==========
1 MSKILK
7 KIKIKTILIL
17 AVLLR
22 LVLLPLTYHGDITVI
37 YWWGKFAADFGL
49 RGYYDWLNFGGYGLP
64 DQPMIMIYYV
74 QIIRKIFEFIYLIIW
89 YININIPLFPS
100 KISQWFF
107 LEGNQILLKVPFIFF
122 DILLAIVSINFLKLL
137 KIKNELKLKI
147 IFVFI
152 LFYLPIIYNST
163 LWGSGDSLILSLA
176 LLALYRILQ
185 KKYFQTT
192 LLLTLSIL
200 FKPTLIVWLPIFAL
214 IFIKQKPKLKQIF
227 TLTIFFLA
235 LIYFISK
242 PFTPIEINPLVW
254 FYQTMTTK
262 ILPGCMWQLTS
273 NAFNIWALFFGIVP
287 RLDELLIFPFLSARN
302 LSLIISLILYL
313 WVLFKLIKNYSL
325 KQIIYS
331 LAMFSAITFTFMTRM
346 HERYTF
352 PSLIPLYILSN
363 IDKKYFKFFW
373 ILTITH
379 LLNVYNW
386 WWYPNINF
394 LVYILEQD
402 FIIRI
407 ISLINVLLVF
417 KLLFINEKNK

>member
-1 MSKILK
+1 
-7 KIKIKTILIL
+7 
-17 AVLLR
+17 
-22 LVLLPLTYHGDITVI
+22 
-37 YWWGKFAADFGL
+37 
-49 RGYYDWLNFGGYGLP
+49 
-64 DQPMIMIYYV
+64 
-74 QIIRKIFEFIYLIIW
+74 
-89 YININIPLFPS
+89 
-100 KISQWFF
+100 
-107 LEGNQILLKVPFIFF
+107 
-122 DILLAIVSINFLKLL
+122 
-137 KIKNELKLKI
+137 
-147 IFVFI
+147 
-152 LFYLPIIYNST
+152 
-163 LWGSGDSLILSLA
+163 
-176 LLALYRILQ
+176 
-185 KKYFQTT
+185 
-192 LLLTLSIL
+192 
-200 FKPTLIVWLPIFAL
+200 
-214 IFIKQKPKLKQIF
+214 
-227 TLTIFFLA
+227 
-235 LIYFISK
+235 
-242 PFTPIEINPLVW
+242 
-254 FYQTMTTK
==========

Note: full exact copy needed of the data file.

1 MSKILK
7 KIKIKTILIL
17 AVLLR
22 LVLLPLTYHGDITVI
37 YWWGKFAADFGL
49 RGYYDWLNFGGYGLP
64 DQPMIMIYYV
74 QIIRKIFEFIYLIIW
89 YININIPLFPS
100 KISQWFF
107 LEGNQILLKVPFIFF
122 DILLAIVSINFLKLL
137 KIKNELKLKI
147 IFVFI
152 LFYLPIIYNST
163 LWGSGDSLILSLA
176 LLALYRILQ
185 KKYFQTT
192 LLLTLSIL
200 FKPTLIVWLPIFAL
214 IFIKQKPKLKQIF
227 TLTIFFLA
235 LIYFISK
242 PFTPIEINPLVW
254 FYQTMTTK
262 ILPGCMWQLTS
273 NAFNIWALFFGIVP
287 RLDELLIFPFLSARN
302 LSLIISLILYL
313 WVLFKLIKNYSL
325 KQIIYS
331 LAMFSAITFTFMTRM
346 HERYTF
352 PSLIPLYILSN
363 IDKKYFKFFW
373 ILTITH
379 LLNVYNW
386 WWYPNINF
394 LVYILEQD
402 FIIRI
407 ISLINVLLVF
417 KLLFINEKNK

>member
-1 MSKILK
+1 
-7 KIKIKTILIL
+7 
-17 AVLLR
+17 
-22 LVLLPLTYHGDITVI
+22 
-37 YWWGKFAADFGL
+37 
-49 RGYYDWLNFGGYGLP
+49 
-64 DQPMIMIYYV
+64 
-74 QIIRKIFEFIYLIIW
+74 
-89 YININIPLFPS
+89 
-100 KISQWFF
+100 
-107 LEGNQILLKVPFIFF
+107 
-122 DILLAIVSINFLKLL
+122 
-137 KIKNELKLKI
+137 
-147 IFVFI
+147 
-152 LFYLPIIYNST
+152 
-163 LWGSGDSLILSLA
+163 
-176 LLALYRILQ
+176 
-185 KKYFQTT
+185 
-192 LLLTLSIL
+192 
-200 FKPTLIVWLPIFAL
+200 
-214 IFIKQKPKLKQIF
+214 
-227 TLTIFFLA
+227 
-235 LIYFISK
+235 
-242 PFTPIEINPLVW
+242 
-254 FYQTMTTK